Leaving on an (open source) jet plane

We’ve seen open source hardware architecture grow significantly within the last eighteen months as well as open technology development even touching areas like car design.

No surprise then that the sky is the limit (ouch! sorry for that!) and that open source should also extend to planes.

MakerPlane says that its mission is to create innovative and game-changing aircraft, avionics and related systems and the transformational manufacturing processes to build them.


As a result of this aim, the firm says its aircraft can be built with “consistent, repeatable and highly accurate” processes, which create safer flying at lower cost.

The core blueprints and design for the MakerPlane 1.0 prototype describe a “light two-seater sports plane” with a maximum speed of around 138 mph. The aircraft will support a maximum take-off weight of 1,320 lbs, which is just over half a metric ton, but a “ballistic parachute” is also included.

Plans at this stage show MakerPlane 1.0 being constructed using computer-controlled (CNC) routers with 3D printers to help build a selection of some of the parts.

MakerPlane‘s founder John Nicol has explained that there are massive time savings with the techniques his firm is pioneering. He says that a “wing rib” can be created and cut out on a CNC machine in no more than a couple of minutes, instead of the two to three hours it takes today using traditional methods.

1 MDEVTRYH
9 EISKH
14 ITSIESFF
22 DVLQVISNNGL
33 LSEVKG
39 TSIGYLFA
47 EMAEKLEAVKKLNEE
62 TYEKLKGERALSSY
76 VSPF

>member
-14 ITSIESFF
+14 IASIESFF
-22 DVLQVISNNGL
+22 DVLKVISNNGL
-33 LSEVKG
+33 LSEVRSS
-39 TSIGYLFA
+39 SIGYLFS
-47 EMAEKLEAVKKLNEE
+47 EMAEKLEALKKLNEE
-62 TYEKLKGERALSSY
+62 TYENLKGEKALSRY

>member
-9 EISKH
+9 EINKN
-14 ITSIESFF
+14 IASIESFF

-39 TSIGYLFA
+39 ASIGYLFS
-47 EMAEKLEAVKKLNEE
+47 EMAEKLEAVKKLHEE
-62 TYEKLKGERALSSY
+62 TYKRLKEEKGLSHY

The firm’s build process also features step-by-step build and assembly instructions, videos and animations with a minimal use of text where possible.

According to a press statement, “The design has a very large and comfortable cabin that can accommodate tall pilots up to 6’8″. The tricycle gear configuration along with the high-wing, give MakerPlane 1.0 classic aircraft lines perfect for the weekend flyer and for training. MakerPlane 1.0 will be a modular construct that will allow many different pre-approved options such as landing gear, wings, power plant, interior and other configurations. These designs and plans will also reside in the MakerPlane open source repository.”

The estimation is that somewhere over 60 percent of “kitplanes” end up as unfinished projects, Nicol’s MakerPlane hopes to change that.